's blog covering community artists, gallery shows, and the whereabouts of young entrepreneurs and artistic talents from NY, LA, London, Paris, the world.

Monday, October 20, 2008

The Work of Marc Swanson

Rhinestone encrusted trophy-heads, laminated t-shirt panels; taxideremied peacocks and woolen yetis are all reoccurring themes throughout the work of Marc Swanson. The New York based sculptor and installation artist has garnered a reputation for his deeply personal and highly aesthetic works which deal with issues of identity, masculinity, mysticism and death. His latest pair of shows at the Herbert F. Johnson Museum in Ithaca and the Bellwether Gallery in New York, further his investigation into the divisive nature of man and the cruel irony of nature with an ensemble of new works and a well-picked selection of old ones.

Despite Swanson’s startling resolve and methodical approach to art making, his road to becoming an artist has not been a typical one. An art school dropout turned commercial sculptor, Swanson made a living designing trade-show displays and commercial plaster in San Francisco. As his skills developed and his confidence increased, he began to experiment with works of his own; consisting largely of small dioramas and installations, which challenged models of masculinity in the age of indentity politics.

With virtually no formal training, Swanson began showing in San Francisco and soon in New York before earning a residency in Switzerland. It wasn’t until 2000 that he enrolled in the prestigious nine-week residency offered by the Skowhegan School of Painting and Sculpture and subsequently Bard College for his MFA.

As his work has progressed, it has become increasingly personal and much of the works in the Johnson Museum and the Bellwether Gallery shows make reference to his childhood; growing up the gay son of a devoted trophy hunter in rural New Hampshire and moving to San Francisco to pursue art. Embellished deer recall hunting with his father, while mystic symbols made of the artists t-shirts and underwear ask grander questions about the state of man, all the while a peacock perched above appears as both a phoenix and a vulture, a constant reminder of death and reinvention.
The majesty of Marc Swanson’s work exists in his ability to capture a dual narrative. At once highly personal and self-referential, Swanson’s work illuminates greater truths about life in the modern era.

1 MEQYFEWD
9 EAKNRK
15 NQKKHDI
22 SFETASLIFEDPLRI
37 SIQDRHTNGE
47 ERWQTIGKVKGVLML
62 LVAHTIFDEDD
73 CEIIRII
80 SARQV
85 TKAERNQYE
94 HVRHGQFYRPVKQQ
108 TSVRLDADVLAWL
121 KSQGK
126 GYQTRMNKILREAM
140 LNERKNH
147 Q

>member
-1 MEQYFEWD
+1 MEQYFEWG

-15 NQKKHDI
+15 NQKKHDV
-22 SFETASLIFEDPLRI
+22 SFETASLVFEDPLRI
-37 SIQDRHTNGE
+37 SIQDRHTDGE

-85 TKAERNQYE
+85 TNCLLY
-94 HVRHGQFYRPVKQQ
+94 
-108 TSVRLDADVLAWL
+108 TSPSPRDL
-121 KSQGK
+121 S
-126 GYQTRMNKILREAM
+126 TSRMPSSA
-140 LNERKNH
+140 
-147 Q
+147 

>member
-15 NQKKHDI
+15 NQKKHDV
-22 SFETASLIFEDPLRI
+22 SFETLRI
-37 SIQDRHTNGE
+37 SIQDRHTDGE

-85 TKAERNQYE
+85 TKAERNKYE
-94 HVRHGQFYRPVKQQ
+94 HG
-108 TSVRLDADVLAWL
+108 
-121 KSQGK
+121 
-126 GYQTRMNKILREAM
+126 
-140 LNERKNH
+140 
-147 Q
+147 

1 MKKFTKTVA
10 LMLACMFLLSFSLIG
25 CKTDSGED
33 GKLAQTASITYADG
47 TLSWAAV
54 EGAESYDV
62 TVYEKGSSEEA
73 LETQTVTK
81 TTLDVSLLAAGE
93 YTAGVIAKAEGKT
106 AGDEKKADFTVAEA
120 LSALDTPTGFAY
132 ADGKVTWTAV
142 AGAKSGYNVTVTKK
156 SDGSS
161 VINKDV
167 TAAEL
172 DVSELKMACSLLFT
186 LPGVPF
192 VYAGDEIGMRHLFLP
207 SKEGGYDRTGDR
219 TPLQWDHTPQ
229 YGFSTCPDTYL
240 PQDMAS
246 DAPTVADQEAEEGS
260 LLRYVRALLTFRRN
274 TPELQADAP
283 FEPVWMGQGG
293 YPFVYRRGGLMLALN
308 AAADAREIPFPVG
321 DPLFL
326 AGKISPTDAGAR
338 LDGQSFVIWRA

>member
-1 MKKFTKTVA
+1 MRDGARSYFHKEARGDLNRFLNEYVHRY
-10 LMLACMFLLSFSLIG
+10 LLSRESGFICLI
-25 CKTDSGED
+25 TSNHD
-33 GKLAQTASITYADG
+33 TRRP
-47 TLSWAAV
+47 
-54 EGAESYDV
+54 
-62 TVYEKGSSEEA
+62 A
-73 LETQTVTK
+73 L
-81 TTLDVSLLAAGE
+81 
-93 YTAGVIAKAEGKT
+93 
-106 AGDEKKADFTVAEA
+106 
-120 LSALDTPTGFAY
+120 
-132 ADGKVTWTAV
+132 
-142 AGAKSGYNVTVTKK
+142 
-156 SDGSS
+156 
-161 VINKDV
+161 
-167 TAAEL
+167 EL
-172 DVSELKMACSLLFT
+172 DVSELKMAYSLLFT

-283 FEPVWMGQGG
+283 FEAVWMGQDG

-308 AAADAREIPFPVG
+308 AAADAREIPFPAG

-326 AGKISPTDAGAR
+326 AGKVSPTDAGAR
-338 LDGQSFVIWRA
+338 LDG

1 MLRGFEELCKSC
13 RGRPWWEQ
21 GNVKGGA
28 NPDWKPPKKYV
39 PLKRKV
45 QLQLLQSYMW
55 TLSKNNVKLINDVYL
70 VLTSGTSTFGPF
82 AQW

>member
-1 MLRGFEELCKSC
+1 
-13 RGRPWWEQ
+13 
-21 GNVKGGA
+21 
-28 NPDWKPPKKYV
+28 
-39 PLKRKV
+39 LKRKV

The Saint at Large, Bellwether Gallery, New York, NY
Hurry on Sundown, Herbert F. Johnson Museum of Art, Cornell University, Ithaca, NY

Friday, October 10, 2008

The Pigeon Meets its Match

The Seagull is not an easy play. It’s about a group of artists who meet for a weekend retreat, and intense egotistical warfare ensues. It’s about a young writer trying to confirm himself, and the strange relationship he has with his mother. It’s about art and how it’s sometimes more a luxury and a necessity. At times, it’s a parody of art; it’s triviality. The difficult themes of Checkov's masterpiece are readdressed in a new, excellent, production at the Walter Kerr Theatre.

Christen Scott Thomas, though not the main character is the main attraction. She plays the role of, Arkadina, Konstantin’s beautiful, proud and arrogant mother. Arkadina is a character is so complex and intricate, and Thomas plays her with such ease, that it’s a wonder Thomas hasn’t gone mad doing so. Or who knows, maybe already she has? There’s still ten weeks left.

Mackenzie Crook, the gauntly cubicle worker from the British version of the Office, is gloriously redefined in the lead role of, Konstantin, the tortured young writer. And Peter Sarsgaard, though the weakest link because of his phasing American accent, plays the role of, Trigorin, the jaded writer genius nicely, with his deadpan butter face.

People say that you can judge the quality of a Seagull production, among other things, by its ending; if it gets your jaw to drop. Well these guys must have done it in spades.

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